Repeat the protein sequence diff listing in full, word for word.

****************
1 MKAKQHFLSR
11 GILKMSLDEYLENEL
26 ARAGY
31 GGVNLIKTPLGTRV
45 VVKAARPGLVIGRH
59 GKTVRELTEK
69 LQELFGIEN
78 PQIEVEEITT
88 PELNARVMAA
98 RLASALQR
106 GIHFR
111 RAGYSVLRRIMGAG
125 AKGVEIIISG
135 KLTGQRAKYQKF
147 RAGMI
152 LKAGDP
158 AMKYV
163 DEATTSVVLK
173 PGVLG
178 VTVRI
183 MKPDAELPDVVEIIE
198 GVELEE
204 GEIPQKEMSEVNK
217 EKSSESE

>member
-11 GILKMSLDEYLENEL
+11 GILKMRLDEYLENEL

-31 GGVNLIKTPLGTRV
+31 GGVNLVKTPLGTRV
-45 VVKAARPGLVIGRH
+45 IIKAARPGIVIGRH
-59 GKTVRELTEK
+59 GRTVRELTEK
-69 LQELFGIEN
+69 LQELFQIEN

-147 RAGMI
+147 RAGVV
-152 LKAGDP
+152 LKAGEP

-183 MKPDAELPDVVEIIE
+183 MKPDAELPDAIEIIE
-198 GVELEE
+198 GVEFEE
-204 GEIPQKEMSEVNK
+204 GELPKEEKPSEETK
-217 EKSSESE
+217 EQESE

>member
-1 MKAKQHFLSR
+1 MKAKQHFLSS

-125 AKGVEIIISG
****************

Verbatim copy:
1 MKAKQHFLSR
11 GILKMSLDEYLENEL
26 ARAGY
31 GGVNLIKTPLGTRV
45 VVKAARPGLVIGRH
59 GKTVRELTEK
69 LQELFGIEN
78 PQIEVEEITT
88 PELNARVMAA
98 RLASALQR
106 GIHFR
111 RAGYSVLRRIMGAG
125 AKGVEIIISG
135 KLTGQRAKYQKF
147 RAGMI
152 LKAGDP
158 AMKYV
163 DEATTSVVLK
173 PGVLG
178 VTVRI
183 MKPDAELPDVVEIIE
198 GVELEE
204 GEIPQKEMSEVNK
217 EKSSESE

>member
-11 GILKMSLDEYLENEL
+11 GILKMRLDEYLENEL

-31 GGVNLIKTPLGTRV
+31 GGVNLVKTPLGTRV
-45 VVKAARPGLVIGRH
+45 IIKAARPGIVIGRH
-59 GKTVRELTEK
+59 GRTVRELTEK
-69 LQELFGIEN
+69 LQELFQIEN

-147 RAGMI
+147 RAGVV
-152 LKAGDP
+152 LKAGEP

-183 MKPDAELPDVVEIIE
+183 MKPDAELPDAIEIIE
-198 GVELEE
+198 GVEFEE
-204 GEIPQKEMSEVNK
+204 GELPKEEKPSEETK
-217 EKSSESE
+217 EQESE

>member
-1 MKAKQHFLSR
+1 MKAKQHFLSS

-125 AKGVEIIISG